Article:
• Second, within each period and for each author, the Index branches off to a dedicated author page, where the life of the author is summarized and the principal features of his contributions to natural philosophy are presented, albeit in very brief form.
  • Typically, this presentation follows the interests of the Editor, namely, it summarizes the particular author’s view of what natural philosophy is, and some principal features of his thought (e.g., what does he say about the modern sciences, insofar as they were developed in his day? what does he say about the nature of “laws of nature”? does the author show interest in defining “the universe” of is he content to speak of “mobile being in general” etc.).

The Index Table of Contents

• The Great Schoolmen

– Dominic of Flanders, OP (1425–1479)

– Franciscus de Sylvestris, OP (1474–1528)

– Cajetan, Cardinal Thomas de Vio, OP (1469–1534)

– John (Poinsot) of St. Thomas, OP (1589–1644)

• The Schoolmen of the 15th–18th Centuries

Maiora

15-16th Centuries

– Capreolus, OP (1380–1444)

– Conimbricenses, SJ’s (16th–17th centuries)

– De Soto, OP (1494–1560)

– Zabarella, Giacomo (1533–1589)

17th Century

– Arnu, OP (1629–1692)

– Bañez, OP (1528–1604)

– Goudin, OP (1639–1695)

18th Century

– Ferrari, OP (1649–1716)

– Ferrari, OFM (?-1775)

– Guerinois, OP (1640–1703)

– Rosellius, OP (1722–1784)

Minora

17th Century

– Alemanni, SJ (1559–1634)

– Du Hamel (1624–1706)

– Philippus a Sanctissima Trinitate, OCD (1603–1671)

– Piccinardi, OP (1634–1695)

– Vincent, SJ (fl. 1658–1677)

– Visler, SJ (1632–1675)

– Zanardus, OP (1570–1642)

18th Century

– Piny, OP (1640–1709)

– Lingen, SJ (1661–1713)

– Rentz, (pub. 1723)

– Mayr, SJ (1673–1749)

• Scholastica Cartesiana

– Clauberg (pub. 1691)

– Pourchot (1651-1734)

• The Schoolmen of the 19th and 20th-Centuries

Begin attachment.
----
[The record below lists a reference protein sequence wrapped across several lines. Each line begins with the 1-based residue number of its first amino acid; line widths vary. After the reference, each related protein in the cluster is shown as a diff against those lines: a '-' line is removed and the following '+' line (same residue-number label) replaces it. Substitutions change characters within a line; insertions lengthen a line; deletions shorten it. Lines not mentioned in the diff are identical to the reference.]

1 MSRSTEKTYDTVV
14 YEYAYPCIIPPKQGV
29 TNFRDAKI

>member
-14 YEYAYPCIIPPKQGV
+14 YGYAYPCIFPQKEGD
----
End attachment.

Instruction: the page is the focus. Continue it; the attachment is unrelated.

• Early 19th-Century

– Balmes (1810-1848)

– Buzzetti, Canon Vincenzo (1777-1824)

– De Vorges, Domet (1875)

– Hermes, Georg (1775-1831)

– Kleutgen, SJ (1811 – 1883)

Liberatore, SJ (1810-1892)

– Sanseverino, Rev. Gaetano (1811-1865)

– Sordi Brothers, SJ (1790-1880; 1793-1865)

Taparelli, SJ (1793–1862)

Tongiorgi, SJ (1810-1865)

• The Era of Aeterni Patris

– Carbonelle, SJ (1881)

– Cornoldi, SJ (1822-1892)

– Gonzalez, OP (1831-1894)

Grandclaude (1826-1900)

Pesch, SJ (1836-1899)

– Schiffini, SJ (1841-1906)

– Schneid, Mathias (1840-1893)

Urraburu, SJ (1844-1904)

– Vallet, PSS (opera 1879)

– Zeferino Gonzàlez, O.P. (1831-1894)

Zigliara, OP (1833-1893)

• The Early 20th-Century

– Bittle, OFM (1941)

– Blanc (1846-1926)

Coffey, Rev. (1876-1943)

– Donat (1936)

– De Tonquédec, SJ (1868-1962)

– Farges, PSS (1848-1926)

Gredt, OSB (1863-1940)

Hugon (1867-1929)

– Mercier (1851-1926)

– McWilliams, SJ (1933)

Nys (1859-1927)

– O’Neill (1923)

– Phillips (1934)

– Reinstadler (n.d.)

– Remer (1927)

– Rickaby, SJ (1845-1932)

• Post-War Cosmologies

– Aubert (1965)

– Dougherty, SA (1956)

– Fernández-Alonso, OP (1895-1981)

– Foley (1962)

– Glenn (1951)

– Grenier (20th)

– Hellin (1953-55)

Hoenen, SJ (1880-1961)

– Munier (c. 1956)

– Selvaggi, SJ; Cosmologia (1959)